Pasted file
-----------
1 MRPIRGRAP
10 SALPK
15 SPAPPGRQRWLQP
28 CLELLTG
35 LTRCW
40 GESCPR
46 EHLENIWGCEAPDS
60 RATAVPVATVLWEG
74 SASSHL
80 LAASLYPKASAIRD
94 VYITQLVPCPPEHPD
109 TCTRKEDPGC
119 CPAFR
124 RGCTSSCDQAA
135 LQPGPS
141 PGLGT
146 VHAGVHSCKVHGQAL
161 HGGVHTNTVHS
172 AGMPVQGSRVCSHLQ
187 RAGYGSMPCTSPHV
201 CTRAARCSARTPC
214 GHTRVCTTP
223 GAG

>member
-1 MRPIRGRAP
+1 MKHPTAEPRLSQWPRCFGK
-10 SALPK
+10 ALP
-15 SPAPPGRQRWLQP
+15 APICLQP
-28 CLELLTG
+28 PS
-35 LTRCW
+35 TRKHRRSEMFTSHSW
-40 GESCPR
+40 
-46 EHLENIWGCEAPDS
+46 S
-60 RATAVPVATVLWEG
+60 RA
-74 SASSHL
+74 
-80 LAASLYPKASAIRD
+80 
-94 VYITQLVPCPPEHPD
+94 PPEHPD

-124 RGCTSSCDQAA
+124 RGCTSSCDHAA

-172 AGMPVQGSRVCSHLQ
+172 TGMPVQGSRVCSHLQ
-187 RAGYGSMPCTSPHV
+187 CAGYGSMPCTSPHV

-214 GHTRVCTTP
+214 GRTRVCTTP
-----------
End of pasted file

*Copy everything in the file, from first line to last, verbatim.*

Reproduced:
1 MRPIRGRAP
10 SALPK
15 SPAPPGRQRWLQP
28 CLELLTG
35 LTRCW
40 GESCPR
46 EHLENIWGCEAPDS
60 RATAVPVATVLWEG
74 SASSHL
80 LAASLYPKASAIRD
94 VYITQLVPCPPEHPD
109 TCTRKEDPGC
119 CPAFR
124 RGCTSSCDQAA
135 LQPGPS
141 PGLGT
146 VHAGVHSCKVHGQAL
161 HGGVHTNTVHS
172 AGMPVQGSRVCSHLQ
187 RAGYGSMPCTSPHV
201 CTRAARCSARTPC
214 GHTRVCTTP
223 GAG

>member
-1 MRPIRGRAP
+1 MKHPTAEPRLSQWPRCFGK
-10 SALPK
+10 ALP
-15 SPAPPGRQRWLQP
+15 APICLQP
-28 CLELLTG
+28 PS
-35 LTRCW
+35 TRKHRRSEMFTSHSW
-40 GESCPR
+40 
-46 EHLENIWGCEAPDS
+46 S
-60 RATAVPVATVLWEG
+60 RA
-74 SASSHL
+74 
-80 LAASLYPKASAIRD
+80 
-94 VYITQLVPCPPEHPD
+94 PPEHPD

-124 RGCTSSCDQAA
+124 RGCTSSCDHAA

-172 AGMPVQGSRVCSHLQ
+172 TGMPVQGSRVCSHLQ
-187 RAGYGSMPCTSPHV
+187 CAGYGSMPCTSPHV

-214 GHTRVCTTP
+214 GRTRVCTTP